Los Angeles City Attorney Mike Feuer filed court papers on Tuesday, seeking to close a medical marijuana delivery service aided by a smartphone app.
Feuer wants a Superior Court judge to issue a cease-and-desist order that would stop Nestdrop LLC from delivering pot, contending that it is doing business unlawfully and circumventing Proposition D, which limited the number of medical pot dispensaries in the city.
Nestdrop co-founder Michael Pycher said the company is “saddened by the city attorney’s recent attempt to restrict patient’s access to their legal medicine” and plans to fight the legal action.
Nestdrop is not acting as a “dispensary, collective, grower or even a delivery service,” but is the “technology platform that connects law-abiding medical marijuana patients with local dispensaries to receive the medication that they need in a safe and secure manner,” Pycher said.
“Our goal is make access to this legal medicine convenient for patients who truly need it — especially as many of these suffering patients may have limited mobility and may be unable to visit a dispensary unassisted,” and he said he does not “understand why the city is trying to restrict their access to the important medicine.”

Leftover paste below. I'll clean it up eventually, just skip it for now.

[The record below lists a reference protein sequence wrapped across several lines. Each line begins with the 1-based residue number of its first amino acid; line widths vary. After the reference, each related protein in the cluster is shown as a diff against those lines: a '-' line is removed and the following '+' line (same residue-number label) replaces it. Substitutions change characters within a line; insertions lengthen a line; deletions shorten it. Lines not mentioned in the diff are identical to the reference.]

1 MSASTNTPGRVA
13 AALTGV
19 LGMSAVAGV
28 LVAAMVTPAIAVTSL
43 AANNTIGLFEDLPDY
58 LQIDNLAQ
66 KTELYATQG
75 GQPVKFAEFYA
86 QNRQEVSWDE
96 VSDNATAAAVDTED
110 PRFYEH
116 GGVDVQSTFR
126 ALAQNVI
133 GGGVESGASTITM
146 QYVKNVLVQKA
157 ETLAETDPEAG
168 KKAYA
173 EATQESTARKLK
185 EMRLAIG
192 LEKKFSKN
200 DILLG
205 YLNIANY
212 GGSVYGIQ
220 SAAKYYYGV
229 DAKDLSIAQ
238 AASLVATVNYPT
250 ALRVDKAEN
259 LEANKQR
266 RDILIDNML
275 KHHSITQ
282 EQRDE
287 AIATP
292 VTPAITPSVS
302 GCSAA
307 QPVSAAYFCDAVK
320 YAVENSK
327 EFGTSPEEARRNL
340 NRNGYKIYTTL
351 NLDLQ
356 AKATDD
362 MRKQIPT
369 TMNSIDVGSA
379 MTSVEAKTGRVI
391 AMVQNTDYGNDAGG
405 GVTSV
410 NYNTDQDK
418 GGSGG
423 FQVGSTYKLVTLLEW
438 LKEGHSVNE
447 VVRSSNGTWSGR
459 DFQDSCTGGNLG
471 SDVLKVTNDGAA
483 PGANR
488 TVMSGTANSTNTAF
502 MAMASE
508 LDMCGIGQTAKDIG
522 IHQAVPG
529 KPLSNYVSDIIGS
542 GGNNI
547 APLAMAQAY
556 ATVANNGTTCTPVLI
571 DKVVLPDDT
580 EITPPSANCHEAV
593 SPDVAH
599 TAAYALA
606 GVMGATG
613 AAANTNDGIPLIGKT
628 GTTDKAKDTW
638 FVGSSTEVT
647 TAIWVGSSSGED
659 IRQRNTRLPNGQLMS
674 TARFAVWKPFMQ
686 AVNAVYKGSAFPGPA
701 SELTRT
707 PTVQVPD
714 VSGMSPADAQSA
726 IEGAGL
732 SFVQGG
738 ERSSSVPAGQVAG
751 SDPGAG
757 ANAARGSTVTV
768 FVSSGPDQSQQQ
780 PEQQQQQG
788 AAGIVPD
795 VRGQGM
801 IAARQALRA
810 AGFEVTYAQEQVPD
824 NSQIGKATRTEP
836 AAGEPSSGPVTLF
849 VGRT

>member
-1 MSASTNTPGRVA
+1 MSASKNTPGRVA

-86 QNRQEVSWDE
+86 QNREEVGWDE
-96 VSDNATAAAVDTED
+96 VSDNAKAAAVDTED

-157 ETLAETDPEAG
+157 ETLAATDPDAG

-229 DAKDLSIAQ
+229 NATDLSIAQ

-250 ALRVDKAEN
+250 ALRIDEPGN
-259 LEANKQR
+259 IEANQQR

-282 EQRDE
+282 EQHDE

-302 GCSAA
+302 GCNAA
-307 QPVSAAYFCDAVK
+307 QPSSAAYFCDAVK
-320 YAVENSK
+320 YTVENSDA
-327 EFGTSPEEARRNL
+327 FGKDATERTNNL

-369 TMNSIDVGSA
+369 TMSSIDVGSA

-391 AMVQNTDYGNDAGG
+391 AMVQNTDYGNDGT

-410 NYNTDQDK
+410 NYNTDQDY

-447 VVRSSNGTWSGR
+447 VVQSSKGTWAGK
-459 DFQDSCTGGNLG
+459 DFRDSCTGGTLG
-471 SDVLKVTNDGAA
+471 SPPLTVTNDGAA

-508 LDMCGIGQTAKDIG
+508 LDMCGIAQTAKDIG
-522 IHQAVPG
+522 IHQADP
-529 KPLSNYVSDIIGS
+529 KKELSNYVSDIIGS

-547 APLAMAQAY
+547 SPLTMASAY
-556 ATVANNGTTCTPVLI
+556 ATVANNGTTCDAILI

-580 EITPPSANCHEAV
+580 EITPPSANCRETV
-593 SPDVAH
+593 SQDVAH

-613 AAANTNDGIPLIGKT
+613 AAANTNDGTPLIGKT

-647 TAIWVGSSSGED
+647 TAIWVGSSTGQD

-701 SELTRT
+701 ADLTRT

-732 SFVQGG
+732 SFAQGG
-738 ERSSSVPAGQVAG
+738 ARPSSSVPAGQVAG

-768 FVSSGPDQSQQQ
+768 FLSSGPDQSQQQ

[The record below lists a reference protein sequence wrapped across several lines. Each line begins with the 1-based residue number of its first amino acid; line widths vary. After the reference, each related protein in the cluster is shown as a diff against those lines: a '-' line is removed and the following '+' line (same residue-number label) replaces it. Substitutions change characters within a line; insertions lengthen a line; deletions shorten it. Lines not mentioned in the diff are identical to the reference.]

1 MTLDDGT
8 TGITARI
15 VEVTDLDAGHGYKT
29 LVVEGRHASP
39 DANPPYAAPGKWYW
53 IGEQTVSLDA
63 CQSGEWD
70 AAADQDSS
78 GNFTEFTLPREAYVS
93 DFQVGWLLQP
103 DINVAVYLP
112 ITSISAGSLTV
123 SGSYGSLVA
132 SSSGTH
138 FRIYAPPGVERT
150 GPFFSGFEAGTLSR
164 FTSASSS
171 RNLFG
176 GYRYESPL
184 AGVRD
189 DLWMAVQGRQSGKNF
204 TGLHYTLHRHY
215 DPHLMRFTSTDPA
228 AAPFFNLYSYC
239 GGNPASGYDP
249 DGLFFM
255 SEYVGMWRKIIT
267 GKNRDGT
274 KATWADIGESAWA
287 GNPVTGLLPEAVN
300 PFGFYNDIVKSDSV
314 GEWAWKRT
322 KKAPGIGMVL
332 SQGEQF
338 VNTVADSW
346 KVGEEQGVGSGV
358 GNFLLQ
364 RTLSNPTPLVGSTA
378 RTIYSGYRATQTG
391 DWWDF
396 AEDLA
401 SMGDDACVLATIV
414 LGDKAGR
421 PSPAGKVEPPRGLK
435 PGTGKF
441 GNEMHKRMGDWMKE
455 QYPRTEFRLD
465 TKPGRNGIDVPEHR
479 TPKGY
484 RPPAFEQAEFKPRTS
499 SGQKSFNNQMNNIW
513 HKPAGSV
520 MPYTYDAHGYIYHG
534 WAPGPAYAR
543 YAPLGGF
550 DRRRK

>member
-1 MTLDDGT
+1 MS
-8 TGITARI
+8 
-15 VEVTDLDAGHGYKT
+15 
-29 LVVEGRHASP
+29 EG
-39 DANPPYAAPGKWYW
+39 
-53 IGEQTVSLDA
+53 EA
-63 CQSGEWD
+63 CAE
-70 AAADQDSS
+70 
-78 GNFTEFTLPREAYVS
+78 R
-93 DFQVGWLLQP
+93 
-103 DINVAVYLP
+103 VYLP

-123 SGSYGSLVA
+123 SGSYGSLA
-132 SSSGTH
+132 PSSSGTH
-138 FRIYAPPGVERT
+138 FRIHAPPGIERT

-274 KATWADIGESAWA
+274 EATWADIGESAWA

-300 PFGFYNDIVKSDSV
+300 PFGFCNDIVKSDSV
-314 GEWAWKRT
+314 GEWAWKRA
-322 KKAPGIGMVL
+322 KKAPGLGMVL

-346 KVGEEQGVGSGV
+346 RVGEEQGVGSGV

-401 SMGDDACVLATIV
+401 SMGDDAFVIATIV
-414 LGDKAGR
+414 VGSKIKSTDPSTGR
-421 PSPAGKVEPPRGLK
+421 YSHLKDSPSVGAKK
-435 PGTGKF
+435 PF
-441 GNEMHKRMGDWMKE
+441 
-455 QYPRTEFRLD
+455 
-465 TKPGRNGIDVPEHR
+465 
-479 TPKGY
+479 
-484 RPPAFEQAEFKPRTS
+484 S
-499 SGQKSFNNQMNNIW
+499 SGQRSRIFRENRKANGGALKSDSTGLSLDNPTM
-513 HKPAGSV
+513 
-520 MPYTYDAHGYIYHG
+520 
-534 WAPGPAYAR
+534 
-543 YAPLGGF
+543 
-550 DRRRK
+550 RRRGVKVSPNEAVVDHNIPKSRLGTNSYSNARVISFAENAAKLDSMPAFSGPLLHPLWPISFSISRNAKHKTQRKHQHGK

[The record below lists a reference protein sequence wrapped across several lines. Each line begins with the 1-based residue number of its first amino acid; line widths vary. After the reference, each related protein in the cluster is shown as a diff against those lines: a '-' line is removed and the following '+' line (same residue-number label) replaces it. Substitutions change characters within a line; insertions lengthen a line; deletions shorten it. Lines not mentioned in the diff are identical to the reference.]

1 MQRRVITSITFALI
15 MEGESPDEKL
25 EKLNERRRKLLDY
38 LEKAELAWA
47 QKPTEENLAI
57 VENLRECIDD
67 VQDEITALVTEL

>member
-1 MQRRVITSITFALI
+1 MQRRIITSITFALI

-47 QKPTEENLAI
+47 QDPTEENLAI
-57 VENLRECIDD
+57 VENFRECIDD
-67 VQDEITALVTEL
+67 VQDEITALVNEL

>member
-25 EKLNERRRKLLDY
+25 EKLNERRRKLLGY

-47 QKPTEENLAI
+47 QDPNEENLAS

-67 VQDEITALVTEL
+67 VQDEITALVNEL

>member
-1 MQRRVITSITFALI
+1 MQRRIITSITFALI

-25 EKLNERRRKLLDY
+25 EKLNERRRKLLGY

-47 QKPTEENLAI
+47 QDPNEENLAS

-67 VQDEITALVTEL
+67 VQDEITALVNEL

Feuer said the voter-approved Proposition D “is very clear” on the issue of medical marijuana delivery.
Only a patient or a caregiver is allowed to delivery medical marijuana under Proposition D, Feuer said.
“There is no lawful delivery service under Prop D,” he said. “It is not a permitted way for doing business,” he said, adding that “the combination of cash and a controlled substance at a given site is a potentially volatile combination.”
Nestdrop, also used for alcohol deliveries, announced in October that it planned to expand into medical marijuana delivery. That started in mid- November, Feuer said.
The City Attorney’s Office is responsible for enforcing Proposition D, which Feuer said “strikes a balance” between restricting the operation of marijuana shops. About 100 dispensaries that registered with city officials are exempted so that city law conforms to state law.
Since Proposition D took effect 17 months ago, attorneys for the city have closed 402 unlawful medical marijuana dispensaries, which amounts to about half of known illegal dispensaries citywide, Feuer said.